This study evaluates the effectiveness of a training program designed to improve cross-functional coordination in airline operations. Teamwork across professional specializations is essential for safe and efficient airline operations, but aviation education primarily emphasizes positional knowledge and skill. Although crew resource management training is commonly used to provide some degree of teamwork training, it is generally focused on specific specializations, and little training is provided in coordination across specializations. The current study describes and evaluates a multifaceted training program designed to enhance teamwork and team performance of cross-functional teams within a simulated airline flight operations center. The training included a variety of components: orientation training, position-specific declarative knowledge training, position-specific procedural knowledge training, a series of high-fidelity team simulations, and a series of after-action reviews. Following training, participants demonstrated more effective teamwork, development of transactive memory, and more effective team performance. Multifaceted team training that incorporates positional training and team interaction in complex realistic situations and followed by after-action reviews can facilitate teamwork and team performance. Team training programs, such as the one described here, have potential to improve the training of aviation professionals. These techniques can be applied to other contexts where multidisciplinary teams and multiteam systems work to perform highly interdependent activities. © 2016, Human Factors and Ergonomics Society.

  14. Managing Team Learning in a Spanish Commercial Bank

    Science.gov (United States)

    Doving, Erik; Martin-Rubio, Irene

    2013-01-01

    Purpose: The purpose of this paper is to analyze how team management affects team-learning activities. Design/methodology/approach: The authors empirically study 68 teams as they operate in the natural business context of a major Spanish bank. Quantitative research utilizing multiple regression analyses is used to test hypotheses. Findings: The…

  15. Managing Team Learning in a Spanish Commercial Bank

    Science.gov (United States)

    Doving, Erik; Martin-Rubio, Irene

    2013-01-01

    Purpose: The purpose of this paper is to analyze how team management affects team-learning activities. Design/methodology/approach: The authors empirically study 68 teams as they operate in the natural business context of a major Spanish bank. Quantitative research utilizing multiple regression analyses is used to test hypotheses. Findings: The…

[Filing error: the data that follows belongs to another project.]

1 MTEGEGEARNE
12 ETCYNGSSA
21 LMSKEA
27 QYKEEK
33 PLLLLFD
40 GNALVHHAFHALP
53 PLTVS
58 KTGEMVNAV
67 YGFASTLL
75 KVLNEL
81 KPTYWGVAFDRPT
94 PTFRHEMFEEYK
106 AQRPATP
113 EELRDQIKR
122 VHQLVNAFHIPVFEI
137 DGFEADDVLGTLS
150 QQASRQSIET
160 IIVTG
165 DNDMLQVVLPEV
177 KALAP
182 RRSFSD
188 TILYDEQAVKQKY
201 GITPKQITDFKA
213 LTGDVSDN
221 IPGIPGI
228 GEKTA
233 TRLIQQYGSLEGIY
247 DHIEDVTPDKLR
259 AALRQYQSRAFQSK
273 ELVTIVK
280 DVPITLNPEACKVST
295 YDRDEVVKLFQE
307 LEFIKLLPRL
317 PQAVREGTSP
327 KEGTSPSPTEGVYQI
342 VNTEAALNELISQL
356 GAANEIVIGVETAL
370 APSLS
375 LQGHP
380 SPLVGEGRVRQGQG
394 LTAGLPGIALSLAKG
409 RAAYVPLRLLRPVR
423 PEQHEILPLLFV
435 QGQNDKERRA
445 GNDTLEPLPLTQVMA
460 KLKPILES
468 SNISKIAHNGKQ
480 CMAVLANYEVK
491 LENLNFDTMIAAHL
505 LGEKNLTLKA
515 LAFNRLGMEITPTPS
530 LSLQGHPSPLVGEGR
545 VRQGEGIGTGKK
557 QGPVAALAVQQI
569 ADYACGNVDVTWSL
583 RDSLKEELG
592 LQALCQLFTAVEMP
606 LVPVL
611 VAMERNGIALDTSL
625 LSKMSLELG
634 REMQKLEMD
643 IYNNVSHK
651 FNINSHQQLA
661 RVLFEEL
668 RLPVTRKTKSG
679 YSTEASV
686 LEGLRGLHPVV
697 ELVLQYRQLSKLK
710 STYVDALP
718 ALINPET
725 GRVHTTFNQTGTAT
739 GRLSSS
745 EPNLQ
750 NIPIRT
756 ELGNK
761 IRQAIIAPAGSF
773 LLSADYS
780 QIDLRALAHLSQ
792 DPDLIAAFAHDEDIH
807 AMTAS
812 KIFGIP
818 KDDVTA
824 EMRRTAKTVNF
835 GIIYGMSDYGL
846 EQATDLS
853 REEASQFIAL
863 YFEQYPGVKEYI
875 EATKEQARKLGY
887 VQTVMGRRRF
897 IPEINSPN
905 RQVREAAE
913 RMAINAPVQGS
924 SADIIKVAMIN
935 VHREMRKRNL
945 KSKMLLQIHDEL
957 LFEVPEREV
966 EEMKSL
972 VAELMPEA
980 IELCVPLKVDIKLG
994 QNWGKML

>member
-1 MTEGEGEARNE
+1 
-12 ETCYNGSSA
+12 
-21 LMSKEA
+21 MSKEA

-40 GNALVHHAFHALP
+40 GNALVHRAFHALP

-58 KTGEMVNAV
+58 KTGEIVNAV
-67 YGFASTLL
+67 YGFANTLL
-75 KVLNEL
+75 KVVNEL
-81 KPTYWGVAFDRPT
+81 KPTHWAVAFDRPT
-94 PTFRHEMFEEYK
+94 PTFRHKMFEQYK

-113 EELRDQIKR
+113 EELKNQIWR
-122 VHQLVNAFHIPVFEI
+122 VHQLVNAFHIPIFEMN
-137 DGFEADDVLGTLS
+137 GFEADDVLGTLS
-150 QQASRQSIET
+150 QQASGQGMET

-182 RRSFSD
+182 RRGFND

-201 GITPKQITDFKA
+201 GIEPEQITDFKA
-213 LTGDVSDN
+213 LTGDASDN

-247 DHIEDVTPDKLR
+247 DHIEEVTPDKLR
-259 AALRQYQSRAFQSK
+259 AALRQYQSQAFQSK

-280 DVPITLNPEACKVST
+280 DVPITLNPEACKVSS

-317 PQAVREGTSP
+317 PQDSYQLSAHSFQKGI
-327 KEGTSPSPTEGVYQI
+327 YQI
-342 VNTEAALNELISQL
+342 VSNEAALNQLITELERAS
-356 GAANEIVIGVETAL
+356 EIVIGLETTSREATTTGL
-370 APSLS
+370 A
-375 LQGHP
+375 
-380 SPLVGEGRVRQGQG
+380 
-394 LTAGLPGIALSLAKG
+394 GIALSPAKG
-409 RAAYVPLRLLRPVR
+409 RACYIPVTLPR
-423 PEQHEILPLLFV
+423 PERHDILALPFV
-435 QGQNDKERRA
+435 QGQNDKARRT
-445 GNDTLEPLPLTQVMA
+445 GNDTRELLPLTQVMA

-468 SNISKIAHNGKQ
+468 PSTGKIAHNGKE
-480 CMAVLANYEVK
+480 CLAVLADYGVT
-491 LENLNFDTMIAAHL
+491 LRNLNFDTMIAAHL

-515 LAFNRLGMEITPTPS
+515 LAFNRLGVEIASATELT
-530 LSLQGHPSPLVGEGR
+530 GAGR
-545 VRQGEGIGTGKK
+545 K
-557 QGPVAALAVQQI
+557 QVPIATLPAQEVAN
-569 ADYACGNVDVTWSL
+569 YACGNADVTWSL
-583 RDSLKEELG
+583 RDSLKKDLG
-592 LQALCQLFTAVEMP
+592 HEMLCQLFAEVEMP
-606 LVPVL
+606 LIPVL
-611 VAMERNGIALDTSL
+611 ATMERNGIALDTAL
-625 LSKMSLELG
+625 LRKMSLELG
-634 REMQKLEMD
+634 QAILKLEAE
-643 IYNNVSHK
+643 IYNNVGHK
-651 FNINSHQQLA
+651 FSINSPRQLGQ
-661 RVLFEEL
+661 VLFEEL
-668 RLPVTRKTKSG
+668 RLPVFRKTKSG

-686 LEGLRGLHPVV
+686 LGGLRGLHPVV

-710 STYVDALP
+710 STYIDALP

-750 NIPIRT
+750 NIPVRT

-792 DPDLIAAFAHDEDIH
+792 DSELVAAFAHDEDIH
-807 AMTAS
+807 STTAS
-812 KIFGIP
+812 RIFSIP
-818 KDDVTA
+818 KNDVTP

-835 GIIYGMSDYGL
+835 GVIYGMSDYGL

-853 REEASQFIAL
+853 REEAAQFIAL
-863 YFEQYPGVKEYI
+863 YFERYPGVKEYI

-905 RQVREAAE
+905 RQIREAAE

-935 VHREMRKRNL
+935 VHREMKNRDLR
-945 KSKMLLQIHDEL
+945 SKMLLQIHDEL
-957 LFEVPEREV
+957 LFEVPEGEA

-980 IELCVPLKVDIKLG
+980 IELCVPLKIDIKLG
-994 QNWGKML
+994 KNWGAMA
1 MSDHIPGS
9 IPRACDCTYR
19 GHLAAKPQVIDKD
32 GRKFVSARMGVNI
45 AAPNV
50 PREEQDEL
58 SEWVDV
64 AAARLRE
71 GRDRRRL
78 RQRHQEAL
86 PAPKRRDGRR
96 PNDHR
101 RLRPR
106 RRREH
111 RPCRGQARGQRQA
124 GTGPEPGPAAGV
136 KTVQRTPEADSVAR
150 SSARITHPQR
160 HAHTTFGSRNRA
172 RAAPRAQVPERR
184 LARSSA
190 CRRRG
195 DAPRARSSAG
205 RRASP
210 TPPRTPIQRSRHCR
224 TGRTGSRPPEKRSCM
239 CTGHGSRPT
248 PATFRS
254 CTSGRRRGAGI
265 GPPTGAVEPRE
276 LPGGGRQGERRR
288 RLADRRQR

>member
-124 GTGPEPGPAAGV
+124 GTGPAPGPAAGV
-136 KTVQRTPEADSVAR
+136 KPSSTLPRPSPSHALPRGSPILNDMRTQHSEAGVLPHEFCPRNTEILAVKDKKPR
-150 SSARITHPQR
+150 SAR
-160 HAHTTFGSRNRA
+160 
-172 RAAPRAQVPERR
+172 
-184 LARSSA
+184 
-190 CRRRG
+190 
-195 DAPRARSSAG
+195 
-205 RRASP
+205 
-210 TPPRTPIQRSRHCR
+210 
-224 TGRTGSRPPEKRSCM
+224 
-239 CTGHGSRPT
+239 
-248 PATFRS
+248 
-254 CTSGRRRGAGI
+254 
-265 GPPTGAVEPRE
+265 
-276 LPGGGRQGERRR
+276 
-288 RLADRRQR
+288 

16. Introducing operations research into management and policy practices of a non-governmental organization (NGO): a partnership between an Indian leprosy NGO and an international academic institution.

    Science.gov (United States)

    Porter, J D H; Ogden, J A; Rao, P V Ranganadha; Rao, V Prabhakar; Rajesh, D; Buskade, R A; Soutar, D

    2004-03-01

    This paper reports on a partnership between LEPRA, a non-governmental organization (NGO), and the London School of Hygiene and Tropical Medicine (LSHTM) to explore the feasibility and appropriateness of incorporating operations research into the management and decision-making of a leprosy NGO. A pilot study in Orissa was used to determine the advantages and disadvantages of introducing operations research to assist in decision-making and programme implementation within the organization. The results highlight the difficulty and complexity of the process, but point to several important themes: partnership, changing perspectives, use of time and priority-setting, identification of gaps in systems, and building institutional and personal capabilities. The results of the study provide support to encourage NGOs to become actively involved in research. Because of their work and service to local communities, NGOs have the opportunity to collect information about the perceptions, resources and constraints of individuals, families and the communities themselves in accessing appropriate care. Their proximity to communities gives them a feeling of responsibility for ensuring that this information is translated to the district, national and ultimately international level. This will help to ensure the creation of appropriate infectious disease control policies that support the needs of patients. 'Outside' academic institutions can help NGOs to facilitate this up-stream flow of information from the local to the national and international level, to help to ensure that international disease control policies are appropriately serving local communities.

  17. Miscellaneous Industrial Mineral Operations

    Data.gov (United States)

    Department of Homeland Security — This map layer includes miscellaneous industrial minerals operations in the United States. The data represent commodities covered by the Minerals Information Team...

  18. Team-oriented programming for multiple mobile robots

    Institute of Scientific and Technical Information of China (English)

    Sun Bo; Chen Weidong; Xi Yugeng

    2005-01-01

    This paper presents a team-oriented programming method specially designed for multiple mobile robots. The team, which is a typical constitution structure in multi-robot system, forms after the user selects suitable robots, assigns their roles and sets related parameters. Team behavior module are introduced for the team-level behavior description and the temporal chain of these modules, realized by finite state automata, partitions the team tasks into discrete operating states and triggers. A graphical programming tool is designed for the team task description with visual diagrams. The real robots experiment of adaptive formation shows the system's usability and effectivity.